- according to the OGTT: type 2 diabetes mellitus by a fasting plasma glucose of 126 mg/dl (7.0 mmol/l) or more and/or 2-h plasma glucose of 200 mg/dl (11.1 mmol/l) or more, and prediabetes (prediabetes) by fasting plasma glucose of 100–125 mg/dl (5.6–6.9 mmol/l) and /or a 2-h glucose post load of 140–199 mg/dl (7.8–11.1 mmol/l).
We calculated the response and participation rates for the HbA1c group and the OGTT group, in the total population and stratified by age and sex. In addition, we described the reasons quoted for non-response. Differences between groups in response, participation and reasons for non-response were assessed with Pearson Chi square tests. We also used logistic regression analysis to calculate the age and sex adjusted odds ratios (with corresponding 95%-confidence intervals) for response and participation in the HbA1c versus the OGTT group. Because we expected variation across general practices in the response , we used two-level regression models for these analyses. In these models, participants (level 1) were nested within general practice (level 2). To allow for dependencies between participants registered with the same practice, a random intercept (level 2) was incorporated into the model. In our tables, we report the estimates for the associations derived from these analyses. We also tested for interaction by age or sex by including an interaction term for age* type of invitation and age* type of invitation into the models. A p-value lower than 0.05 for the F test was considered indicative of interaction. Subsequently, we described the differences in the prevalence of characteristics of participants in the HbA1c group and the OGTT group. We tested differences between the groups with Pearson chi-square tests or analysis of variance. We then used two-level regression models to calculate the odds ratio for belonging to the OGTT versus HbA1c group, adjusted for sex and age. We also report the p-values derived from the F-tests for each of the fixed effects.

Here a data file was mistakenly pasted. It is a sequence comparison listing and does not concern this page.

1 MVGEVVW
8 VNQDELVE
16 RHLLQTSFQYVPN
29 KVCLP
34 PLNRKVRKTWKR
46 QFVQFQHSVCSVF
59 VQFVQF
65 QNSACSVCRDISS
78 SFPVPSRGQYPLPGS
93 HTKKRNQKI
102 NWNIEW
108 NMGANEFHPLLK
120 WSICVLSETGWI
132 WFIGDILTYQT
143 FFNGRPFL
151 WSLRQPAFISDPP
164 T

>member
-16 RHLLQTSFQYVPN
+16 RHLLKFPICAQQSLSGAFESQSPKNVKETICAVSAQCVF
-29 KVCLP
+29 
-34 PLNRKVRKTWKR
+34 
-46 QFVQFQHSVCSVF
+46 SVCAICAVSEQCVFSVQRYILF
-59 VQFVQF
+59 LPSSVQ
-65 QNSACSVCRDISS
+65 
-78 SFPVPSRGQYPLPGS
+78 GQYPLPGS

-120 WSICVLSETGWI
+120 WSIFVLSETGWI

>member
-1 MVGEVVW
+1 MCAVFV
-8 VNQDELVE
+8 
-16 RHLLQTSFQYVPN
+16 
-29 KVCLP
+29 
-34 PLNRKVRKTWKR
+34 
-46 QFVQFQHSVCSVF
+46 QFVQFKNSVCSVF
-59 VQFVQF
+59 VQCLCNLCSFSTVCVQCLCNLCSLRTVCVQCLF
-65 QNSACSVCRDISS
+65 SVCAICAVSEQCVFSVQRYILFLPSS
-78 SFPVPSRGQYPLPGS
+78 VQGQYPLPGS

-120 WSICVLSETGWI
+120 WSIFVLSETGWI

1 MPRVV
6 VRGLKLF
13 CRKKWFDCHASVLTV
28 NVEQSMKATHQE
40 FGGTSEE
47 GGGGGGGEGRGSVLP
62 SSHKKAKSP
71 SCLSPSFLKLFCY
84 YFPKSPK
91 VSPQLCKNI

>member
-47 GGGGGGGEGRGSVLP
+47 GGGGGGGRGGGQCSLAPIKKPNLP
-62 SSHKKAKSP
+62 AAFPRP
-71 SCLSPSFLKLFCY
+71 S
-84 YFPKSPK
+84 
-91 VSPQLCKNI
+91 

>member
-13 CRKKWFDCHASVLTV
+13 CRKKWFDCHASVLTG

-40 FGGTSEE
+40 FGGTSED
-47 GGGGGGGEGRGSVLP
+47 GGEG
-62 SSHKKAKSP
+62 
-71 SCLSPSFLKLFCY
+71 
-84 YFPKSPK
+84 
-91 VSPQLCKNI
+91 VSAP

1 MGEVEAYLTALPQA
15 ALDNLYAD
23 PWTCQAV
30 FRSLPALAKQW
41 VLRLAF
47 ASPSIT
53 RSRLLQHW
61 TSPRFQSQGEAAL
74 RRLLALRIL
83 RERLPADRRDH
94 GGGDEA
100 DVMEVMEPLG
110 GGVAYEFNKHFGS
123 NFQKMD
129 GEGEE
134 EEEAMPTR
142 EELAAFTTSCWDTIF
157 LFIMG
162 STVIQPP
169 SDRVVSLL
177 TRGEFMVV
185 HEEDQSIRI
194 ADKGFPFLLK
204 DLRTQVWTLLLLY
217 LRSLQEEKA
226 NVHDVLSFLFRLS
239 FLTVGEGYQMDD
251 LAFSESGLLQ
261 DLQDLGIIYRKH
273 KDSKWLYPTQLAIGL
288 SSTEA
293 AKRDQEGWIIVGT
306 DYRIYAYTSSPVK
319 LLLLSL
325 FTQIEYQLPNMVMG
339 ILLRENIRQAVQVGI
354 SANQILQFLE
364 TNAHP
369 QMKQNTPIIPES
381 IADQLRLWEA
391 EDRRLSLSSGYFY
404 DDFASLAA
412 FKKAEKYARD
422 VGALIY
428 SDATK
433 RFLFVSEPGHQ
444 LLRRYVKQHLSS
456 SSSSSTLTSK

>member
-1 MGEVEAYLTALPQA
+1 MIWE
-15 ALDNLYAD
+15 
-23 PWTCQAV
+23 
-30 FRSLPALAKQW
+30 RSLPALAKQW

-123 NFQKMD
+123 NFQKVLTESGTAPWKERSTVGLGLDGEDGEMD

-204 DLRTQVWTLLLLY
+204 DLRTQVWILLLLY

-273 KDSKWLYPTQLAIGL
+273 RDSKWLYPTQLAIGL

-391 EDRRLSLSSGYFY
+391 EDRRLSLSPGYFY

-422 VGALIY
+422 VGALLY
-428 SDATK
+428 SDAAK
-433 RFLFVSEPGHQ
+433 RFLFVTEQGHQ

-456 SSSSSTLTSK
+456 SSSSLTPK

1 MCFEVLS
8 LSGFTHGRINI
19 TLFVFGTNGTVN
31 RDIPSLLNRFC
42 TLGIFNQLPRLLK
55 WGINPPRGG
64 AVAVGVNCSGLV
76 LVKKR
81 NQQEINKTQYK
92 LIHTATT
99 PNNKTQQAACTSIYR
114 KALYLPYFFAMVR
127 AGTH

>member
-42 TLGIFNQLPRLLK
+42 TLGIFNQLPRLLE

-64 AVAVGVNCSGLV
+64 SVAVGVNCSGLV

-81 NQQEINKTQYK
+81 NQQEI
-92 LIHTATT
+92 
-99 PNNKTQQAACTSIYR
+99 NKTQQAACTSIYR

Finally, we calculated the percentage of new cases of type 2 diabetes mellitus and prediabetes identified per strategy. We estimating the percentage that would have been detected if specified strategy had been used, assuming a similar risk among participants and non-participants. For instance, the percentage of cases detected for the HbA1c strategy was calculated as: the participation rate in HbA1c group times the estimated prevalence defined by HbA1c, divided by the total prevalence as defined by HbA1c and OGTT combined. We defined a range by repeating the calculations with the lower bound and, then, upper boud of the confidence interval estimates for participation and prevalence.
The analyses were performed using the SAS package, version 9.3 (SAS Institute Inc., Cary, USA.). A p-value <0.05 was considered statistically significant. The data underlying our analyses have been made available in (S1 Dataset. Data on response and participation in screening DHIAAN).
Of those invited, 48,8% were men. The mean age of invitees was 37.3 (37.0–37.6); 29.3% were 18–29 years old, 40.2% 30–44 years and 30.3% 45 years or older.
We observed a slightly higher response and participation rate in the HbA1c group than in the OGTT group (Table 1). The response rate in the HbA1C group was 29.2% (CI 27.6–30.8) versus 24.6% (CI 23.1–26.1) in the OGTT group (p = 0.0002), and the corresponding participation rate 23.9% (CI 22.0–25.8) in the HbA1c group and 19.3% (CI 18.8–21.6) in the OGTT group (p<0.0001). This pattern of differences between the HbA1c and OGTT groups was also observed among men and women and across age groups (Table 1). In both the OGTT group and the HbA1c group, the most frequently cited reason for non-response was ‘no time’ or ‘not interested’, followed by ‘not eligible’ (Table 2). The differences in reasons for non-response between the groups were small and not significant (p = 0.26).